Your Repair Is Ready

I knocked on his door five minutes before closing. The door swung open and I stepped into the darkness. “Hello?” he said.

“Hi. I’m sorry, I know you close soon, but I was in the area and thought I’d just drop in and pick up my camera.”

“Ah. Yes.” He stood there in his pressed navy labcoat and evaluated me for a few minutes. “Remind me what camera that would be.”

“It’d be under Adrianne Mathiowetz.”

No response.

“Canon XSi.”

Silence.

“The compression damage.”

“Ah, yes.”

He brought out a memory card and several lenses so that we could verify it worked, which, as it turned out, it didn’t. There had been more damage than he’d originally seen: the mount had been bent and jammed, which he’d fixed, but a few of the tiny sensors inside which allow the lens to communicate with the camera had also been punched in. He walked to a table with a bright lamp and magnifying glass and bent over the light. “Hmm.” He looked under the magnifying glass again. “Hmm.” His face glowed like a ghost story. “There.”

He walked back to the counter. “People always take pictures of the clock.” Snap. Flash. He turned to me. “See, there’s the picture of the clock I just took.” His thumb clicked back another image in the preview window: kitty stretching luxuriously in a cardboard box. Another image: kitty asleep on a windowsill. “Oh . . . and maybe the rest is just pictures of my cat.”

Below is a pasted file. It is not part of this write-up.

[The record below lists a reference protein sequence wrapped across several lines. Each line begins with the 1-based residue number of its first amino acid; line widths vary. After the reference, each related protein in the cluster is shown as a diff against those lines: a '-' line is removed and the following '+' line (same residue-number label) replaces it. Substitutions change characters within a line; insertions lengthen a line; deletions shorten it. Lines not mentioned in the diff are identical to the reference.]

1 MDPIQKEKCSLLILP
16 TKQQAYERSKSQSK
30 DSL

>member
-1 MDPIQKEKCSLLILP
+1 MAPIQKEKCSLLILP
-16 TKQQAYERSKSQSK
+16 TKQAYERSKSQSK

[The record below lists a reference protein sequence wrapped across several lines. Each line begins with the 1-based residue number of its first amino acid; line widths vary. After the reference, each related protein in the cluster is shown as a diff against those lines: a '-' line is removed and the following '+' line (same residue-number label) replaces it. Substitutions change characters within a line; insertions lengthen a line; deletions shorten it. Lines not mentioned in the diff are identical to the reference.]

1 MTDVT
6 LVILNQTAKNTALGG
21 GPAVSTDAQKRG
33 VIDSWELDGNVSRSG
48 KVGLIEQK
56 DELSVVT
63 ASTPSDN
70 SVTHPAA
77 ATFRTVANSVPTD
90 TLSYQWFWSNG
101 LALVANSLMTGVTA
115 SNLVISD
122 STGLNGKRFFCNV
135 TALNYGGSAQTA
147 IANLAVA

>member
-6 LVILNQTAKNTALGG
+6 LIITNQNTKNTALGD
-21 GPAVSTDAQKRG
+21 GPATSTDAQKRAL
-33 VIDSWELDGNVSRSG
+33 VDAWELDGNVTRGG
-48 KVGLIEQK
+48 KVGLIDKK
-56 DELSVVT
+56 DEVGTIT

“Your cat looks like my cat,” I said.

“Youhaveacat?” he asked.

“Sorry, what was that?”

Silence.

“So, what’s his name?” I asked.

He smiled. “Bernie.” Bernie slinked out of the pitch black back room now, squinting at us. “Hi Bernie!” I said. “His nickname is The Bernmeister,” he added. Bernie rubbed against the counter and purred. Aw, Bernie. Then, “I’m glad we checked the camera. Sometimes it gets hurried around here and I forget that I haven’t tried it. Your camera had scratches on it. Concrete, it looked like.”

“Yeah, asphalt. I was going about 20 down a hill.”

He blinked.

“Would you like another bag?”

“That’d be great, actually. Please.”

He carefully wrapped my camera in plastic, then placed it in a decorated paper bag: cerulean and gold declared THE CAMERAMAN.

“Well. You seem like a very nice person.” It looked, for a moment, like he may have even smiled. It was hard to tell in the dark. “But you should be all set now.” And he began to back into the darkness again, Bernie whirling about his feet.

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1 Comment

  1. “You seem like a very nice person. But you should be all set now.”

    It’s in the transitions that people are most themselves, yes?

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